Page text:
Cold Chain Forum showcases new products, services


Tracking systems dominate product introductions

The IQPC GDP & Temperature Management Logistics Global Forum, now in its 12th year, has become the centerpiece for activities related to temperature-controlled movement of life sciences and medical products in North America. Held on Sept. 29-Oct. 3 in Boston, the meeting attracted several hundred attendees and about 80 exhibitors, ranging from air carriers to providers of thermal blankets, and all manner of containers, insulation systems and electronics in between.

A dominant theme at this year's meeting is the proliferation of tracking systems (with or without the accompanying dataloggers and communication devices) offered by different parts of the cold chain system: datalogger manufacturers; logistics providers; air carriers and trucking companies; and then a handful of communication providers who position themselves, generally with a cloud-based offering, as "open" systems into which most equipment and service providers can link. A hallmark of the new generational of such services is to provide real-time monitoring and updates, as opposed to downloading a recorded event history after a shipment is completed.

Examples of the IT (or IT plus datalogger) offerings include:

  • Sensitech (Beverly, MA) which is progressing in combining its temperature and condition monitoring services with cargo-security services offered by its FreightWatch subsidiary, under the IT platform branded as ColdStream;
  • Elpro (Marietta, OH), which combines sensor readings from its Libero dataloggers with the LiberoManager IT system; the latest innovation is to enable calculation of stability budgets for a shipment (so hat temperature excursions, if they occur, can be evaluated as a risk to the integrity of the shipment);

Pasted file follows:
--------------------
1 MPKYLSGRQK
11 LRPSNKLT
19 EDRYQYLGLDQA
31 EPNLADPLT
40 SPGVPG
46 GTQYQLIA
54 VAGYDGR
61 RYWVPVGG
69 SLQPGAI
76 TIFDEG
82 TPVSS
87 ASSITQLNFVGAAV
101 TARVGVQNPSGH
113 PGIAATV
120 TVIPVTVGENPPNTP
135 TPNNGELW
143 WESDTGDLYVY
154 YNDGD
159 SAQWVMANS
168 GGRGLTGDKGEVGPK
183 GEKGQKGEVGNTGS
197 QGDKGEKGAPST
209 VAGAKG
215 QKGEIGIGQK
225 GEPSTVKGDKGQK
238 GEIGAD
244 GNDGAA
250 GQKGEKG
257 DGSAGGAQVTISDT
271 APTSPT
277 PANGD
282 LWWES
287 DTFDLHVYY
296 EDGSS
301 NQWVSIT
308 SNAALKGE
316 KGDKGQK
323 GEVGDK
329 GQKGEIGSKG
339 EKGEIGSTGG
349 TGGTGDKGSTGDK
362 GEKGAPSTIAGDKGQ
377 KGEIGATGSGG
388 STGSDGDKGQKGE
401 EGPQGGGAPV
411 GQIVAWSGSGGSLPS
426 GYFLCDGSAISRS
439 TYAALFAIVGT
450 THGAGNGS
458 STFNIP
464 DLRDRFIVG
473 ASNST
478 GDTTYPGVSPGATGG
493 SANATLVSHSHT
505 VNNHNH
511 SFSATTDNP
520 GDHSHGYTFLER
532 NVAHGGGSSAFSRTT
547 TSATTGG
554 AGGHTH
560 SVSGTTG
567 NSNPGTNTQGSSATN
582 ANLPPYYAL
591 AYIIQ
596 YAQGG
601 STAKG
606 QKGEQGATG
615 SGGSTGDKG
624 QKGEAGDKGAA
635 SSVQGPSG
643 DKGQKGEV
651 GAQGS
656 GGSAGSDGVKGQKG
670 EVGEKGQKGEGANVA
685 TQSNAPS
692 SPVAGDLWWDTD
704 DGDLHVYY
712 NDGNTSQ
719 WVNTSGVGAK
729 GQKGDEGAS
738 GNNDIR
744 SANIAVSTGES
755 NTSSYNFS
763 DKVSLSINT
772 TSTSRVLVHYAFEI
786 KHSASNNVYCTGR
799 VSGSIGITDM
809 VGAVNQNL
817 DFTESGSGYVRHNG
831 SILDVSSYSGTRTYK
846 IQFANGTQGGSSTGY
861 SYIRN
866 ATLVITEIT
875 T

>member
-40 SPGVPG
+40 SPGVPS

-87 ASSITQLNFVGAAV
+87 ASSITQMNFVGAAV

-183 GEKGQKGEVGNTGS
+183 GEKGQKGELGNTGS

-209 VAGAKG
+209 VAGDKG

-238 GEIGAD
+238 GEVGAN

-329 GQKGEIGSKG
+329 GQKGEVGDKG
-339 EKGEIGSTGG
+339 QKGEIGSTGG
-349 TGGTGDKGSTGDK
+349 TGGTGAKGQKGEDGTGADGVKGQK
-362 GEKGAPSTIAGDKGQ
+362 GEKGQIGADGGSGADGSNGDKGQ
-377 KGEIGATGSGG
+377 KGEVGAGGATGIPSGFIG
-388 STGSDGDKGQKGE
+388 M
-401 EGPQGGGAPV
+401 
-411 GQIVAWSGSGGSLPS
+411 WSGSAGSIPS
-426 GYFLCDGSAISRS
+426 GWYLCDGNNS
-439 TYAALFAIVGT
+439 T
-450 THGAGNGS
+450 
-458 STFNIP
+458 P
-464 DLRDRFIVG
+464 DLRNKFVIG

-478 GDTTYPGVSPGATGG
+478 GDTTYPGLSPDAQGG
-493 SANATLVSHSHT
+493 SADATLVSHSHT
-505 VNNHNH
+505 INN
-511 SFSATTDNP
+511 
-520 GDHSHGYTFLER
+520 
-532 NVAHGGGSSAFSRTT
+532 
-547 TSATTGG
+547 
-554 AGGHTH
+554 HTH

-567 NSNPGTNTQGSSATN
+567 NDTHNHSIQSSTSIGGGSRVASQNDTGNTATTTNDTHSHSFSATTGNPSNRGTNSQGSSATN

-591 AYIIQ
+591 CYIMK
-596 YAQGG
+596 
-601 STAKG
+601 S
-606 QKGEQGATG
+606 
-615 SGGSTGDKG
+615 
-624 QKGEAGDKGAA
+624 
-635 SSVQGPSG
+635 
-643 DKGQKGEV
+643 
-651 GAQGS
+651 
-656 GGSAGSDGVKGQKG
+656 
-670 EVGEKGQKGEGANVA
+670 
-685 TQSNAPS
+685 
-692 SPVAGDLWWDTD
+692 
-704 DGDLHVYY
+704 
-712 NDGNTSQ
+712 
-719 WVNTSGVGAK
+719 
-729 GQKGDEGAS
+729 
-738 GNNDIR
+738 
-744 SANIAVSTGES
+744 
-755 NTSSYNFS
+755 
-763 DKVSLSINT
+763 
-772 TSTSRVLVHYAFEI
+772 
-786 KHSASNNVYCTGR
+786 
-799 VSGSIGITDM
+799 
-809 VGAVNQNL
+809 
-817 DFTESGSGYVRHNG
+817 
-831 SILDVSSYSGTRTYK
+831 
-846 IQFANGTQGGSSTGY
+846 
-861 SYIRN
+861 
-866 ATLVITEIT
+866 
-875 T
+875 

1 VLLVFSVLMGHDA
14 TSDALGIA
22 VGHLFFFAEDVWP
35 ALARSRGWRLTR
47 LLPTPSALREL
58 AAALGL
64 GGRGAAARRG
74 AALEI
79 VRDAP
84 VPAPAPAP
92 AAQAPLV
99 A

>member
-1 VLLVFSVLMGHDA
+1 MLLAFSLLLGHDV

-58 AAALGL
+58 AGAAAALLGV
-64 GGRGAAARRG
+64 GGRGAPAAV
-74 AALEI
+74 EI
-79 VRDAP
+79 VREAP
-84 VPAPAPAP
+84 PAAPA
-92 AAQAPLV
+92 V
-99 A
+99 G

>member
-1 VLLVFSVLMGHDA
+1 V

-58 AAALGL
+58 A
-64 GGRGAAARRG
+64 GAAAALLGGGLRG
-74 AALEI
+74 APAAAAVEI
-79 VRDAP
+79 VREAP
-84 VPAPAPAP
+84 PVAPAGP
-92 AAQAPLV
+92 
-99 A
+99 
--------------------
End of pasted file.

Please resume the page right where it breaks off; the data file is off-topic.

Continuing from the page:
• DeltaTrak (Pleasanton, CA) has combined its ColdTrak data service for products in transit with a new FlashTrak system for stationary settings in manufacturing and storage, thus creating what it calls an "all in one" data archive.
  • Dyzle (Allmere, Netherlands) has a cloud-based, global IT platform for providing real-time tracking; it has now been extended to incorporate smartphones both as dataloggers for last-mile delivery and as a communications interface for reporting shipment status;
  • Berlinger & Co (Ganterschwil, Switzerland) has partnered with another European firm, Antaris Solutions, to provide Smartview, a data-manaagment system for documenting shipments, with features for minimizing the time spent on analyzing incidental temperature excursions;
  • Pelican BioThermal (Torrance, CA), the new corporate identity for what now consitutes Pelican, Minesota Thermal and Cool Logistics, is promoting ProEnvision, an "asset management" IT system that essentialy incorporates the tracking of reusable insulation containers along with shipments of products;
  • Cryoport (Lake Forest, CA) now offers Cryoportal Logistics Management, an IT system for tracking shipments, collecting necessary documentation and managing the return of the company's cryogenic containers.

With the proliferation of services, (especially those operating in real time), the question becomes, whose service to use? And, related to that is the question of whether data will be freely conveyed from one system to another. Some of the service providers at the Forum indicated that creating interfaces to other IT systems will be driven by customer demand; but there were also signs that some providers want to establish an proprietary position as the industry data provider to which others will need to link. Also--specific to the life sciences indsutry--somewhere along the way, one or more of these data providers will need to ensure the ability to comply with 21 CFR Part 11, FDA's set of requirements for data integrity and authenticity.

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